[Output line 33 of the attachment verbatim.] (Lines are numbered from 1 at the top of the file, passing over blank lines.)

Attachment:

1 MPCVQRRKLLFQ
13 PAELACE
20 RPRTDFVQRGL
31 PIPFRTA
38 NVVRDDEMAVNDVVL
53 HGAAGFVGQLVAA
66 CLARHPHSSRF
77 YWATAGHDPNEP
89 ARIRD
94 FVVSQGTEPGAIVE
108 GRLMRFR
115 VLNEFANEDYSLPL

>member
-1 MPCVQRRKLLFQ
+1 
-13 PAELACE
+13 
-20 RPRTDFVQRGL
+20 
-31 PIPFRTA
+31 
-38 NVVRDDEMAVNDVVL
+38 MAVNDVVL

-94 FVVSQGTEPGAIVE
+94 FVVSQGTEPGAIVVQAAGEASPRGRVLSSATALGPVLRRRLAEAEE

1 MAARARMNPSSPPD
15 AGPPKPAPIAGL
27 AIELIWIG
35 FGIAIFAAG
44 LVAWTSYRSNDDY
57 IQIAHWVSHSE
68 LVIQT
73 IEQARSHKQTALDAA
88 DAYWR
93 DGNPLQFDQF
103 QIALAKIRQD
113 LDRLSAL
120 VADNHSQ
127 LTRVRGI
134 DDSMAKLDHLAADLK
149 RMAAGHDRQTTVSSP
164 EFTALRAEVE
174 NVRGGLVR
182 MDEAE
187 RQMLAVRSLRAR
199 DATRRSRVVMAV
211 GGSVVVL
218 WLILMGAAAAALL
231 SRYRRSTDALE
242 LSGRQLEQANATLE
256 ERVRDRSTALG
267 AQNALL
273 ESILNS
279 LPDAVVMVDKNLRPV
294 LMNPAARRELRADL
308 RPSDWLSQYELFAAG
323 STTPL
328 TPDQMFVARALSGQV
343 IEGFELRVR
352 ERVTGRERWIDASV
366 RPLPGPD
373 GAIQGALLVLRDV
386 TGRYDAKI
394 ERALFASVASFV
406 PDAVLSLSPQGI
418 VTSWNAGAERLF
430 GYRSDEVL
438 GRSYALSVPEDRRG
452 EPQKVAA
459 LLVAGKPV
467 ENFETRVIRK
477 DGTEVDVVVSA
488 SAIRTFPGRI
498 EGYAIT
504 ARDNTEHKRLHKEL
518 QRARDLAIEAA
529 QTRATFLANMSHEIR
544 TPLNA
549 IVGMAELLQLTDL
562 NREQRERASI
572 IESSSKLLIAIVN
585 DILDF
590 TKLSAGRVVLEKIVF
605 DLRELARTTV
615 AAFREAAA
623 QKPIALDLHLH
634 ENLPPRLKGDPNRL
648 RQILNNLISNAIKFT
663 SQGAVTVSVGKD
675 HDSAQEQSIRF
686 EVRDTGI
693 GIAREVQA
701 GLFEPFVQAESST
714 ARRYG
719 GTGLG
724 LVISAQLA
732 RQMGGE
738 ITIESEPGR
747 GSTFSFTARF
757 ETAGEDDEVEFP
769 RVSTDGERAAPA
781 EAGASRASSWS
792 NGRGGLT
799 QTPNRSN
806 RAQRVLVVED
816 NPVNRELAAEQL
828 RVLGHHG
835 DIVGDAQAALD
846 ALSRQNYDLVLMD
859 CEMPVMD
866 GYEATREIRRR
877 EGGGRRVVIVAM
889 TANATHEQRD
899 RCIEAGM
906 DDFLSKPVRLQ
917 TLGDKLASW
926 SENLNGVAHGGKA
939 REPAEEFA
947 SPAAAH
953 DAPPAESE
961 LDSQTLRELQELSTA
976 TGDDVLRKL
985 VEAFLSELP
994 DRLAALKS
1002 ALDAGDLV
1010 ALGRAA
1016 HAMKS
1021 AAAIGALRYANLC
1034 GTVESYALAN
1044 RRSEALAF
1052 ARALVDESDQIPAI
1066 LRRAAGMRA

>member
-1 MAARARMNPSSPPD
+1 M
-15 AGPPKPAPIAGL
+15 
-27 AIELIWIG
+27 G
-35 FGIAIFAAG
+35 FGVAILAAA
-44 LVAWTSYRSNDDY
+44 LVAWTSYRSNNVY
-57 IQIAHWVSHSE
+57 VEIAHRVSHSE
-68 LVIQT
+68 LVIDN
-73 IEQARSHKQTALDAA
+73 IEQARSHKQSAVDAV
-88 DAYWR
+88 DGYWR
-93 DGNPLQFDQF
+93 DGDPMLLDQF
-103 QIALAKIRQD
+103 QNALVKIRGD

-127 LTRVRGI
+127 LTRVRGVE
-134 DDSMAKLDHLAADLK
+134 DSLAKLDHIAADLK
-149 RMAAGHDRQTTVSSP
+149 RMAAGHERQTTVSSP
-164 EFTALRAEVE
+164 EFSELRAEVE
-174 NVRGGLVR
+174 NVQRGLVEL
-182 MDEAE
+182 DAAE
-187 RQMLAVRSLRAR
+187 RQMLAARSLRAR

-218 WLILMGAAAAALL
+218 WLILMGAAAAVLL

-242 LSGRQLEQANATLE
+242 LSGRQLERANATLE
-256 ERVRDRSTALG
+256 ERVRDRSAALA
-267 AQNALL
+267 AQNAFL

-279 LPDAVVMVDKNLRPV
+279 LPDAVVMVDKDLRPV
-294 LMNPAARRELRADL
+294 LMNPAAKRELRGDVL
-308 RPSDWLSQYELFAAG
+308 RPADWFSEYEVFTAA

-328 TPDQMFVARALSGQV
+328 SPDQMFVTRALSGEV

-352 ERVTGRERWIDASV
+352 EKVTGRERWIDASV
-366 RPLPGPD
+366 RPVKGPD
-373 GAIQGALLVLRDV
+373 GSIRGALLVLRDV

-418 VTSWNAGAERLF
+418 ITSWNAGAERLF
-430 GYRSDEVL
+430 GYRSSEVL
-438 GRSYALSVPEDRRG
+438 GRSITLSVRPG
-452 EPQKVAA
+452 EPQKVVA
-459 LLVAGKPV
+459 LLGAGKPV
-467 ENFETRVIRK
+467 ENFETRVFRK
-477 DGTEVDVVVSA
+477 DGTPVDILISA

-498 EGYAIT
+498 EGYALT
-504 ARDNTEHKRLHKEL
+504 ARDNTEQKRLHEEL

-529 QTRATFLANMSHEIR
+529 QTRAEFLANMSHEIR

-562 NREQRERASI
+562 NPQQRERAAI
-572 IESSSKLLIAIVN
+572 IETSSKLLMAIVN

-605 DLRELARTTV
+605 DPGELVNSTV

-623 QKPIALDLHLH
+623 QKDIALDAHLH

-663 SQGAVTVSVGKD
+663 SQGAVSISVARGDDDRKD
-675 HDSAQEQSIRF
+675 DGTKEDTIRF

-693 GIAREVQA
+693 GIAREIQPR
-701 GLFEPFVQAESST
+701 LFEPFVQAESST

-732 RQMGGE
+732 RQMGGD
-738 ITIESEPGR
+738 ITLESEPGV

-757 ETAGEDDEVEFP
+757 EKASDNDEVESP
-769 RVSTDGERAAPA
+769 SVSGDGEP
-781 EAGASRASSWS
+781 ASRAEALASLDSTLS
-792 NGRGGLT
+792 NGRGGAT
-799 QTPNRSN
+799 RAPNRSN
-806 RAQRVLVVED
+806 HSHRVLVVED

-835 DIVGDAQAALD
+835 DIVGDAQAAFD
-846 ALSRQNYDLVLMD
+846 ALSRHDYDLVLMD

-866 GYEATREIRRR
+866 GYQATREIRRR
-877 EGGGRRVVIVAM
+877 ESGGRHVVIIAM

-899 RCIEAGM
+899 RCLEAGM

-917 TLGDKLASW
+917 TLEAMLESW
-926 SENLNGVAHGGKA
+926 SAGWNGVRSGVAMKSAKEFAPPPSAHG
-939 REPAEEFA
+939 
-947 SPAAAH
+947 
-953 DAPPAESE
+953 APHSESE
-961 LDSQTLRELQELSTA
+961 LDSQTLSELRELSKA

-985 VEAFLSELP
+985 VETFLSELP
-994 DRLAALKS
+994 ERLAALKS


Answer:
73 IEQARSHKQTALDAA